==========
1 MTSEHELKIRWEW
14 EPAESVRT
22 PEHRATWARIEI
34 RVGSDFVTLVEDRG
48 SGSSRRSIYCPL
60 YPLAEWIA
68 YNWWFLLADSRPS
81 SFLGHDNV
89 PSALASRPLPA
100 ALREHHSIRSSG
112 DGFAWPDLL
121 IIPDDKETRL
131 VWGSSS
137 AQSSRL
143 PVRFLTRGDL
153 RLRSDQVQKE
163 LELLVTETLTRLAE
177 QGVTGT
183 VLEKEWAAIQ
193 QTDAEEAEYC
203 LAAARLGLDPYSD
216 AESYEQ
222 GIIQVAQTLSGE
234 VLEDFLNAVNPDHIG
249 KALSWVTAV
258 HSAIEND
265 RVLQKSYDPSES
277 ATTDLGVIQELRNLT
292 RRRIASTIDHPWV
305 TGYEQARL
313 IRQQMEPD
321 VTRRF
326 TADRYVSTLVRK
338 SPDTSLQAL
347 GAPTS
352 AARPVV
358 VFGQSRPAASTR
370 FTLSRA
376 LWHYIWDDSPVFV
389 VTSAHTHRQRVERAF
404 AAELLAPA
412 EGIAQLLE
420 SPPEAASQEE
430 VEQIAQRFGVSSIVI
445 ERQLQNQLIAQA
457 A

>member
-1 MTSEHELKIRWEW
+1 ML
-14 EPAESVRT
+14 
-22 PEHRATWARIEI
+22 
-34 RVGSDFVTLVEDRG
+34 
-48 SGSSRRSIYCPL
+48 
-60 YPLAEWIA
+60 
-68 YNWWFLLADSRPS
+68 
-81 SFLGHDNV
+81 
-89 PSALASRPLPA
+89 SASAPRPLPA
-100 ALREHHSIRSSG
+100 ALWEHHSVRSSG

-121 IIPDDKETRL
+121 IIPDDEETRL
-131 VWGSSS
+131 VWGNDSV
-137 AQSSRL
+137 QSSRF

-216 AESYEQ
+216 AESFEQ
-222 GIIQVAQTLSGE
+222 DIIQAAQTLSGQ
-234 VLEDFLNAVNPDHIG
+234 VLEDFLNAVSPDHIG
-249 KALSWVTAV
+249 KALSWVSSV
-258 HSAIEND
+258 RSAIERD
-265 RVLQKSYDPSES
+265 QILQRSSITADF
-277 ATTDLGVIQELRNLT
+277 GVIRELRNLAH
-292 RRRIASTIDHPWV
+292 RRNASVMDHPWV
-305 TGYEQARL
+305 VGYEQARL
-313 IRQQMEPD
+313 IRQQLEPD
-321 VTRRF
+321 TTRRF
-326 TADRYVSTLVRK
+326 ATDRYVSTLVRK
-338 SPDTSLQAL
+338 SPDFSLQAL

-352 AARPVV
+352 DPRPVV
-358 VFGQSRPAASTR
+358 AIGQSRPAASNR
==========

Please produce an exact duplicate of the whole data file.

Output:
1 MTSEHELKIRWEW
14 EPAESVRT
22 PEHRATWARIEI
34 RVGSDFVTLVEDRG
48 SGSSRRSIYCPL
60 YPLAEWIA
68 YNWWFLLADSRPS
81 SFLGHDNV
89 PSALASRPLPA
100 ALREHHSIRSSG
112 DGFAWPDLL
121 IIPDDKETRL
131 VWGSSS
137 AQSSRL
143 PVRFLTRGDL
153 RLRSDQVQKE
163 LELLVTETLTRLAE
177 QGVTGT
183 VLEKEWAAIQ
193 QTDAEEAEYC
203 LAAARLGLDPYSD
216 AESYEQ
222 GIIQVAQTLSGE
234 VLEDFLNAVNPDHIG
249 KALSWVTAV
258 HSAIEND
265 RVLQKSYDPSES
277 ATTDLGVIQELRNLT
292 RRRIASTIDHPWV
305 TGYEQARL
313 IRQQMEPD
321 VTRRF
326 TADRYVSTLVRK
338 SPDTSLQAL
347 GAPTS
352 AARPVV
358 VFGQSRPAASTR
370 FTLSRA
376 LWHYIWDDSPVFV
389 VTSAHTHRQRVERAF
404 AAELLAPA
412 EGIAQLLE
420 SPPEAASQEE
430 VEQIAQRFGVSSIVI
445 ERQLQNQLIAQA
457 A

>member
-1 MTSEHELKIRWEW
+1 ML
-14 EPAESVRT
+14 
-22 PEHRATWARIEI
+22 
-34 RVGSDFVTLVEDRG
+34 
-48 SGSSRRSIYCPL
+48 
-60 YPLAEWIA
+60 
-68 YNWWFLLADSRPS
+68 
-81 SFLGHDNV
+81 
-89 PSALASRPLPA
+89 SASAPRPLPA
-100 ALREHHSIRSSG
+100 ALWEHHSVRSSG

-121 IIPDDKETRL
+121 IIPDDEETRL
-131 VWGSSS
+131 VWGNDSV
-137 AQSSRL
+137 QSSRF

-216 AESYEQ
+216 AESFEQ
-222 GIIQVAQTLSGE
+222 DIIQAAQTLSGQ
-234 VLEDFLNAVNPDHIG
+234 VLEDFLNAVSPDHIG
-249 KALSWVTAV
+249 KALSWVSSV
-258 HSAIEND
+258 RSAIERD
-265 RVLQKSYDPSES
+265 QILQRSSITADF
-277 ATTDLGVIQELRNLT
+277 GVIRELRNLAH
-292 RRRIASTIDHPWV
+292 RRNASVMDHPWV
-305 TGYEQARL
+305 VGYEQARL
-313 IRQQMEPD
+313 IRQQLEPD
-321 VTRRF
+321 TTRRF
-326 TADRYVSTLVRK
+326 ATDRYVSTLVRK
-338 SPDTSLQAL
+338 SPDFSLQAL

-352 AARPVV
+352 DPRPVV
-358 VFGQSRPAASTR
+358 AIGQSRPAASNR